The beleaguered Tesla (TSLA) had more than enough issues to deal with even before the specter of U.S.-Chinese tariffs and counter-tariffs arose.

Troubles include:

  • A hemorrhaging of cash.
  • Manufacturing-execution problems.
  • Credit markets that smell blood (Tesla's bonds have been plummeting).

And as I wrote in my initial, less-than-enthusiastic thesis on Tesla in 2015:

-- The company's balance sheet is weakening. ...

-- Subsidies for electric cars are to be eliminated, and oil-price weakness diminishes interest in electric cars, especially low-end new cars on which the whole Tesla story rests. ...

-- Competition is increasing as 1) all major car companies are coming out with electric cars, and 2) Chinese battery companies are expanding and forming joint ventures. ...

I suppose, to keep the plates spinning, Elon 'P.T. Barnum' Musk is soon to announce that driving a Tesla will cure impotence and cancer.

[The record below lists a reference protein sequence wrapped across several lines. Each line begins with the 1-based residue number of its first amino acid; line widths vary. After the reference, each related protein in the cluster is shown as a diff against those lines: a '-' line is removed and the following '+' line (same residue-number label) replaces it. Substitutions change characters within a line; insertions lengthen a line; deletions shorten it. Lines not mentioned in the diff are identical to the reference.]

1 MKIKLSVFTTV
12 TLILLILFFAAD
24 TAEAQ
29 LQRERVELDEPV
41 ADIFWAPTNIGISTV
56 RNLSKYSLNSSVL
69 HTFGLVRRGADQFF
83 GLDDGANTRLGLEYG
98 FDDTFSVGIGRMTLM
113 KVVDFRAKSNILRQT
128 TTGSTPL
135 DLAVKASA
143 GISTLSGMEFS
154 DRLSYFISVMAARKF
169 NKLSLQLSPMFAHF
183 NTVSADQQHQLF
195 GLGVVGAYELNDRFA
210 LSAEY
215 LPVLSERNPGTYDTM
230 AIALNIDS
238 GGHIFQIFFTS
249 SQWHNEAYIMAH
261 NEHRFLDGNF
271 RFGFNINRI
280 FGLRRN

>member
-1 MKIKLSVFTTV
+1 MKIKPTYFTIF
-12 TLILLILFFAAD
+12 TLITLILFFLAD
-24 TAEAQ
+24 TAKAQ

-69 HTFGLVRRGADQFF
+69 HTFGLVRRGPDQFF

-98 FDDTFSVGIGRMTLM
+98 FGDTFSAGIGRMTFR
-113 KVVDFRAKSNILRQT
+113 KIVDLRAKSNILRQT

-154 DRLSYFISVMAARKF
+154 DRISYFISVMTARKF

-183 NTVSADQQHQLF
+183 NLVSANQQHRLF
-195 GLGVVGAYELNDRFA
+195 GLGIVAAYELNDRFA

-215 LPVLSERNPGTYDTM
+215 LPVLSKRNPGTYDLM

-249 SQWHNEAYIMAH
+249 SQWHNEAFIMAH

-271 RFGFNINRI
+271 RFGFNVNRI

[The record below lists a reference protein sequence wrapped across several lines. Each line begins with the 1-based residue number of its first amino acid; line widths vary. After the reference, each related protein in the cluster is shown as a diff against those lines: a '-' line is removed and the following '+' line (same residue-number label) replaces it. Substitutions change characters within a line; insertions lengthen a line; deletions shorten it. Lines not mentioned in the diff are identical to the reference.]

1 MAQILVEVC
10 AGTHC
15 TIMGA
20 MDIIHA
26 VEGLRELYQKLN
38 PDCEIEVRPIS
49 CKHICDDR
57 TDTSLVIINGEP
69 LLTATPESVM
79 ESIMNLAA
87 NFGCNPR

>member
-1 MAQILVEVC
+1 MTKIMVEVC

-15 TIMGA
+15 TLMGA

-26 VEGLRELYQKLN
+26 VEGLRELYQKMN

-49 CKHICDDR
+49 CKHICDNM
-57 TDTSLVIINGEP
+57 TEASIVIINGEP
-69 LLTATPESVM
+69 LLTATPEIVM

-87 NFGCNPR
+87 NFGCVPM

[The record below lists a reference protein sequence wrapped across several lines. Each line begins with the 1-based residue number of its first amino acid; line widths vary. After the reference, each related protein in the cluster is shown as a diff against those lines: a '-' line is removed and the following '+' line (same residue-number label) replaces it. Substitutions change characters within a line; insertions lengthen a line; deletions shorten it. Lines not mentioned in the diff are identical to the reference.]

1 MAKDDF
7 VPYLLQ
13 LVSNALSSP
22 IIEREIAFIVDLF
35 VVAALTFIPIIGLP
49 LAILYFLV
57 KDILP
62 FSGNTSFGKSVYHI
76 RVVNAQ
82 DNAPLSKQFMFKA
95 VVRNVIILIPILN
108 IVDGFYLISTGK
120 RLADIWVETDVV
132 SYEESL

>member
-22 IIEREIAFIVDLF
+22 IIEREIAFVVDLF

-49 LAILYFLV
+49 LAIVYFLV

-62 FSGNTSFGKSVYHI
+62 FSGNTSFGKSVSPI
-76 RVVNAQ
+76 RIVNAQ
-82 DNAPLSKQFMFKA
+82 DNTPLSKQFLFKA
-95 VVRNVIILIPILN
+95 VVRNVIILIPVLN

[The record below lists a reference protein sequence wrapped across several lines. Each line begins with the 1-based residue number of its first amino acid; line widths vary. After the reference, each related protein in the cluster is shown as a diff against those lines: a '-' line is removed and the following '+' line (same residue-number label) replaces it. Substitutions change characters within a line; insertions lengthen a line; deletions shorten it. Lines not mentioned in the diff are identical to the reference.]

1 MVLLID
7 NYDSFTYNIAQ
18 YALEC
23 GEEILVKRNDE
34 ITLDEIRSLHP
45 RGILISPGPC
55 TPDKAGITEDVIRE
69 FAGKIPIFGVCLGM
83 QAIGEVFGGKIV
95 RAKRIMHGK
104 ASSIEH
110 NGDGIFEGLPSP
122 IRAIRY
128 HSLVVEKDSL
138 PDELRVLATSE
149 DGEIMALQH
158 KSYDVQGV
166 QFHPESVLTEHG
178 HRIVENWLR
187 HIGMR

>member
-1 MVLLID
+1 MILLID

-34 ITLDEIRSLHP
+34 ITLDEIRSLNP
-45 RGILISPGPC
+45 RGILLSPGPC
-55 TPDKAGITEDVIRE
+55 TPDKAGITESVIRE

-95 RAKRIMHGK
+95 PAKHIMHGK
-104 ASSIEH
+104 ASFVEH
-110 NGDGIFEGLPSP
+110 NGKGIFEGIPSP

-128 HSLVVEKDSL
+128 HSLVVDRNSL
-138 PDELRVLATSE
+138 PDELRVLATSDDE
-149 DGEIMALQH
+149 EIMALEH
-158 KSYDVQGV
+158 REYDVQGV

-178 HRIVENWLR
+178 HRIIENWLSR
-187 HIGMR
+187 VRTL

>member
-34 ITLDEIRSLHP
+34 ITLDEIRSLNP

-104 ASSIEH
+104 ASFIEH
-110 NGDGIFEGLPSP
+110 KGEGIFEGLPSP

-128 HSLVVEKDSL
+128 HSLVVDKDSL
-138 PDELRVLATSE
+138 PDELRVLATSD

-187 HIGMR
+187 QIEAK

-- Tesla: Ignore the Man Behind the Curtain, Doug's Daily Diary, Aug. 6, 2015

The possibility of Beijing imposing additional tariffs on U.S. cars imported into China could deliver the last blow. After all, such tariffs could be a killer to U.S.-made electrical vehicles like Teslas.

According to my notes, Tesla sold about 90,000 vehicles in 2017, including around 14,850 autos in China. That's a lot of production that's at risk.

Overall, the U.S. imports only about $1.4 billion of Chinese autos, but exports some $9.7 billion of American cars to the Asian nation.

I recently covered my Tesla short for a profit, but then re-shorted the name last Wednesday at $286.50. (Tesla finished at $289.66 on Monday, down more than 3.2% on the day.)

(This column has been updated with TSLA's closing stock price.)

At the time of publication, Kass was short TSLA, although positions can change at any time.